The idea of art as an expensive hunk of well-regulated area, both logical and magical, sits heavily over the talent of every modern painter, from Motherwell to Andy Warhol. The private voice of Motherwell (the exciting drama in the meeting places between ambivalent shapes, the aromatic sensuality that comes from laying down thin sheets of cold, artfully cliché-ish, hedonistic color) is inevitably ruined by having to spread these small pleasures into great contained works. Thrown back constantly on unrewarding endeavors (filling vast egglike shapes, organizing a ten foot rectangle with its empty corners suggesting Siberian steppes in the coldest time of year), Motherwell ends up with appalling amounts of plasterish grandeur, a composition so huge and questionably painted that the delicate, electric contours seem to be crushing the shalelike matter inside. The special delight of each painting tycoon (De Kooning's saber-like dancing of forms; Warhol's minute embrace with the path of illustrator's pen line and block-print tone; James Dine's slog-footed brio, filling a stylized shape from stem to stern with one ungiving color) is usually squandered in pursuit of the continuity, harmony, involved in constructing a masterpiece. The painting, sculpture, assemblage becomes a yawning production of overripe technique shrieking with preciosity, fame, ambition; far inside are tiny pillows holding up the artist's signature, now turns into mannerism by the padding, lechery, faking required to combine today's esthetics with the components of traditional Great Art.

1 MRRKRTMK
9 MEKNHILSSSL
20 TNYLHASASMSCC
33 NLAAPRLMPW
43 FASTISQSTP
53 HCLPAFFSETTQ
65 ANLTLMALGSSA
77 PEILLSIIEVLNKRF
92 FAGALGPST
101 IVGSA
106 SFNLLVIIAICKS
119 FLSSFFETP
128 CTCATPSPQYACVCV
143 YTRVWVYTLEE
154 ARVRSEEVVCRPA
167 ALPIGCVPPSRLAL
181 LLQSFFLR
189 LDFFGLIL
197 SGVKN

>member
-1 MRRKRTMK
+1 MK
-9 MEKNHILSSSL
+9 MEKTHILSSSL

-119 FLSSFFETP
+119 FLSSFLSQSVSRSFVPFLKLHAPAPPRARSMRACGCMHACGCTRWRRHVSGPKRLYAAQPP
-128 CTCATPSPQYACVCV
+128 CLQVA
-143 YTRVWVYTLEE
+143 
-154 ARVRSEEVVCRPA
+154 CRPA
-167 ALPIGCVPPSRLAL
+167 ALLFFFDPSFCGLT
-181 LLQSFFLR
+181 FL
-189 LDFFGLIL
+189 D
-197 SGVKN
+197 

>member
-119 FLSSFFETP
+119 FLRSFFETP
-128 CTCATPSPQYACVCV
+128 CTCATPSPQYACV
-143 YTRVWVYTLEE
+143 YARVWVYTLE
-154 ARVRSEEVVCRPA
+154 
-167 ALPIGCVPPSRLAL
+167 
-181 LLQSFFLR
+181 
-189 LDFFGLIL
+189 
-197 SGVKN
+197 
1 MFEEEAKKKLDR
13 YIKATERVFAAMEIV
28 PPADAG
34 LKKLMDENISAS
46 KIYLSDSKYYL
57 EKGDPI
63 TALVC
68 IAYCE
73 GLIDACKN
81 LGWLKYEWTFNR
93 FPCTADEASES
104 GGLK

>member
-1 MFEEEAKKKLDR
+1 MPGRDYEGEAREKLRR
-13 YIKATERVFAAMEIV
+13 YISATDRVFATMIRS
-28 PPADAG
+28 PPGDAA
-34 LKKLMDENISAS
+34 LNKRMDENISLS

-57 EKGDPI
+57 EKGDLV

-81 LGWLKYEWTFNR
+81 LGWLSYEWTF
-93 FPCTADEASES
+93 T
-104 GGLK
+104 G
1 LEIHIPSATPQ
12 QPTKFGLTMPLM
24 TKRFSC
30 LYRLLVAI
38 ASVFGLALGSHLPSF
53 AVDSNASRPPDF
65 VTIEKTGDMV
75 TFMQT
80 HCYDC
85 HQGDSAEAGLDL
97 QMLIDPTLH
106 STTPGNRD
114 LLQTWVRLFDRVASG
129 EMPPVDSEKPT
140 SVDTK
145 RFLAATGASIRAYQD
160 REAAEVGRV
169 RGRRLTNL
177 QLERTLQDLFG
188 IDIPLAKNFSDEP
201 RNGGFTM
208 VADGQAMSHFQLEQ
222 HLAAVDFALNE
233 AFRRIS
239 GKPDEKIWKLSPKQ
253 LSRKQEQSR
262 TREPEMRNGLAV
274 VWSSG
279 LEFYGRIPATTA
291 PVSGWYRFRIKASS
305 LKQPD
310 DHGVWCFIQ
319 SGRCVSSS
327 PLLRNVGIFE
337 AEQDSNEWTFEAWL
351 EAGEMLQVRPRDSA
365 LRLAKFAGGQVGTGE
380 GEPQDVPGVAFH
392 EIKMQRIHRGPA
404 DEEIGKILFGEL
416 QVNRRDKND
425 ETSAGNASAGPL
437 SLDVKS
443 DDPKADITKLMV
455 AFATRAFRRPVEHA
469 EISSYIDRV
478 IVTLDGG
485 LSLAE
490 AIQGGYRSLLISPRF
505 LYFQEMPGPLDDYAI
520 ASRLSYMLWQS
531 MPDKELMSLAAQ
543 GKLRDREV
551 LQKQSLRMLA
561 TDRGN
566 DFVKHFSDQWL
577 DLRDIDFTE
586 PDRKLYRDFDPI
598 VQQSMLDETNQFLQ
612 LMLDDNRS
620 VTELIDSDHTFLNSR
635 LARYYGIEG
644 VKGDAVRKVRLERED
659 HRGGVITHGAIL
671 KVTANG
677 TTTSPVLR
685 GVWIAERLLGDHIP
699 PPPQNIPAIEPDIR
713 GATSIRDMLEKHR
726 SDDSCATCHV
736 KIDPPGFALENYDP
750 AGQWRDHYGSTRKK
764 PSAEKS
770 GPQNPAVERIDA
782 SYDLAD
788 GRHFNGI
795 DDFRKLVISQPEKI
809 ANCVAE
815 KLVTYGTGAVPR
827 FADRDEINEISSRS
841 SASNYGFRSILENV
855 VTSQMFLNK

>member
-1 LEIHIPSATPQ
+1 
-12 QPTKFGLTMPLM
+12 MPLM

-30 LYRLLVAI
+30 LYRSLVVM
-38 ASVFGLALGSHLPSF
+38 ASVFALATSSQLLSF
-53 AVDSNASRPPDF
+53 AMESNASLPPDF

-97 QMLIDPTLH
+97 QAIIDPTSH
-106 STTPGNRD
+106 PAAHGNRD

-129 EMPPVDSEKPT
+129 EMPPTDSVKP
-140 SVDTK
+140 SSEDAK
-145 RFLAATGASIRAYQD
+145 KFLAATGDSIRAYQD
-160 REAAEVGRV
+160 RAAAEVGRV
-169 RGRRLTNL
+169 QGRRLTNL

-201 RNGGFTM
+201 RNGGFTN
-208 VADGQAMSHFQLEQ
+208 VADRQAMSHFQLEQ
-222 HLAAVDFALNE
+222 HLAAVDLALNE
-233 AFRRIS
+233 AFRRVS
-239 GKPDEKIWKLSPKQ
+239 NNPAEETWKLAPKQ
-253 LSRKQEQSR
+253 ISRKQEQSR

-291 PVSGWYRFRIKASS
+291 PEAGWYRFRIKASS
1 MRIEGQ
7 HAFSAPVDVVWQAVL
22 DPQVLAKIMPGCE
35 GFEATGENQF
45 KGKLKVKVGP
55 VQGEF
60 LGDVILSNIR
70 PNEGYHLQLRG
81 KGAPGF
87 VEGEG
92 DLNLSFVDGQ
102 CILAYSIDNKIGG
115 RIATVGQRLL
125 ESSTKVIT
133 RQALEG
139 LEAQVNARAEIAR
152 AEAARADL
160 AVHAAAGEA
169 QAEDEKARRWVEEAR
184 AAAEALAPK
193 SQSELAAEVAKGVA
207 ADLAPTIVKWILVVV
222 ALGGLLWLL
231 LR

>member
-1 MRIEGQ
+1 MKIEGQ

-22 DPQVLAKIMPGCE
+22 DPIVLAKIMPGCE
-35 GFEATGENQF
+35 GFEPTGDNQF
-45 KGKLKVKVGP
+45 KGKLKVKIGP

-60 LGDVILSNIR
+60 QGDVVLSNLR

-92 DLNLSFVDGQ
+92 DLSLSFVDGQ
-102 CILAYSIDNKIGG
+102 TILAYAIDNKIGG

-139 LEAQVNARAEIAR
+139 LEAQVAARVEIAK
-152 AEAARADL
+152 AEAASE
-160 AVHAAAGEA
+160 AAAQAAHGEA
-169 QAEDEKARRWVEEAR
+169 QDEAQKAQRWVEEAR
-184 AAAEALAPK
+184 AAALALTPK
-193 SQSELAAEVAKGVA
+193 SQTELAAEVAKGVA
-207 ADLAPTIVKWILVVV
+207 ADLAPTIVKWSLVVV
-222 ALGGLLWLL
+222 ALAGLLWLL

Movies have always been suspiciously addicted to termite-art tendencies. Good work usually arises where the creators (Laurel and Hardy, the team of Howard Hawks and William Faulkner operating on the first half of Raymond Chandler's The Big Sleep) seem to have no ambitions towards gilt culture but are involved in a kind of squandering-beaverish endeavor that isn't anywhere or for anything. A peculiar fact about termite-tapeworm-fungus-moss art is that it goes always forward eating its own boundaries, and, likely as not, leaves nothing in its path other than the signs of eager, industrious, unkempt activity.
The most inclusive description of the art is that, termite-like, it feels its way through walls of particularization, with no sign that the artist has any object in mind other than eating away the immediate boundaries of his art, and turning these boundaries into conditions of the next achievement. Laurel and Hardy, in fact, in some of their most dyspeptic and funniest movies, like Hog Wild, contributed some fine parody of men who had read every "How to Succeed" book available; but, when it came to applying their knowledge, reverted instinctively to termite behavior.